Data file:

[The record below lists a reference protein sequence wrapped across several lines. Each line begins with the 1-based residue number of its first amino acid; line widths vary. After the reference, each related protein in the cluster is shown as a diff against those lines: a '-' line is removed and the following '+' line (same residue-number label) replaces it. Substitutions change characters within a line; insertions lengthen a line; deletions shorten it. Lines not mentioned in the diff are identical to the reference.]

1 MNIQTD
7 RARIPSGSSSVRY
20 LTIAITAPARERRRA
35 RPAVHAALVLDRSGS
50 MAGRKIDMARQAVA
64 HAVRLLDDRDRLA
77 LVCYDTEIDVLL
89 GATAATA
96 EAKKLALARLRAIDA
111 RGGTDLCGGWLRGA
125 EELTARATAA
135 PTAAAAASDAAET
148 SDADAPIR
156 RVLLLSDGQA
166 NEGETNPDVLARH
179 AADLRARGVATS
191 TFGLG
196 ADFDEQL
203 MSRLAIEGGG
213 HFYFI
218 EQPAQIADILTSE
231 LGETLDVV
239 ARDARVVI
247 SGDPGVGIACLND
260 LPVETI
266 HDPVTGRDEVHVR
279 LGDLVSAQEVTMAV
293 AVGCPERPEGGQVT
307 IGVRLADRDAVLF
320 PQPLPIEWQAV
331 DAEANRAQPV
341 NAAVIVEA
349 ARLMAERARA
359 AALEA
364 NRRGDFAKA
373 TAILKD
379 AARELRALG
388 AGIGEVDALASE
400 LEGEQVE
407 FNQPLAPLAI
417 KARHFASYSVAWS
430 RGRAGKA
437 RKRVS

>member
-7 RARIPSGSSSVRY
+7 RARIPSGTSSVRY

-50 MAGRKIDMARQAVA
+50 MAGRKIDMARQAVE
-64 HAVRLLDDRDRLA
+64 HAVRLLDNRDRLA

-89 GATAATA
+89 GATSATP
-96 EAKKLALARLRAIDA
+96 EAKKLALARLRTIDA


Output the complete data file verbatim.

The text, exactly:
[The record below lists a reference protein sequence wrapped across several lines. Each line begins with the 1-based residue number of its first amino acid; line widths vary. After the reference, each related protein in the cluster is shown as a diff against those lines: a '-' line is removed and the following '+' line (same residue-number label) replaces it. Substitutions change characters within a line; insertions lengthen a line; deletions shorten it. Lines not mentioned in the diff are identical to the reference.]

1 MNIQTD
7 RARIPSGSSSVRY
20 LTIAITAPARERRRA
35 RPAVHAALVLDRSGS
50 MAGRKIDMARQAVA
64 HAVRLLDDRDRLA
77 LVCYDTEIDVLL
89 GATAATA
96 EAKKLALARLRAIDA
111 RGGTDLCGGWLRGA
125 EELTARATAA
135 PTAAAAASDAAET
148 SDADAPIR
156 RVLLLSDGQA
166 NEGETNPDVLARH
179 AADLRARGVATS
191 TFGLG
196 ADFDEQL
203 MSRLAIEGGG
213 HFYFI
218 EQPAQIADILTSE
231 LGETLDVV
239 ARDARVVI
247 SGDPGVGIACLND
260 LPVETI
266 HDPVTGRDEVHVR
279 LGDLVSAQEVTMAV
293 AVGCPERPEGGQVT
307 IGVRLADRDAVLF
320 PQPLPIEWQAV
331 DAEANRAQPV
341 NAAVIVEA
349 ARLMAERARA
359 AALEA
364 NRRGDFAKA
373 TAILKD
379 AARELRALG
388 AGIGEVDALASE
400 LEGEQVE
407 FNQPLAPLAI
417 KARHFASYSVAWS
430 RGRAGKA
437 RKRVS

>member
-7 RARIPSGSSSVRY
+7 RARIPSGTSSVRY

-50 MAGRKIDMARQAVA
+50 MAGRKIDMARQAVE
-64 HAVRLLDDRDRLA
+64 HAVRLLDNRDRLA

-89 GATAATA
+89 GATSATP
-96 EAKKLALARLRAIDA
+96 EAKKLALARLRTIDA